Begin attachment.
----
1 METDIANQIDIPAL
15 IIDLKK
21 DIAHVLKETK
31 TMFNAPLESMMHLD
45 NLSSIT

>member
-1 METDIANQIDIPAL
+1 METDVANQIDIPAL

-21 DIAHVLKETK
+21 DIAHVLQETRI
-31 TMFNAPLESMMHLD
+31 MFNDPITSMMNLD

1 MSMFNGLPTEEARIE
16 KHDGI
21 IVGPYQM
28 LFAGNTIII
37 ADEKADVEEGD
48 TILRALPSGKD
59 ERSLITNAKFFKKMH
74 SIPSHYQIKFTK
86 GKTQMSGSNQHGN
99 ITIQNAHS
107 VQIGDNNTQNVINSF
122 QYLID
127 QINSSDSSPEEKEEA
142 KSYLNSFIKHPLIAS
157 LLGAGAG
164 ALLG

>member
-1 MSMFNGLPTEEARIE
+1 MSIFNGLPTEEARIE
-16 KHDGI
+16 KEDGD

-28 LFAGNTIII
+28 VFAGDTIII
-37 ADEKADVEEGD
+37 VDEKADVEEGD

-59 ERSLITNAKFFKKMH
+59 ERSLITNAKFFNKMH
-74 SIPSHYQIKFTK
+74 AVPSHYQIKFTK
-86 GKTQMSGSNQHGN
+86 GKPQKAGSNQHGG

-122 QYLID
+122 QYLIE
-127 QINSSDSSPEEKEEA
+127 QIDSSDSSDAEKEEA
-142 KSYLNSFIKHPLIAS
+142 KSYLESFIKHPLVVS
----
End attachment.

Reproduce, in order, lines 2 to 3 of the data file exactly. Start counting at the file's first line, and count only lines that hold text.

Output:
15 IIDLKK
21 DIAHVLKETK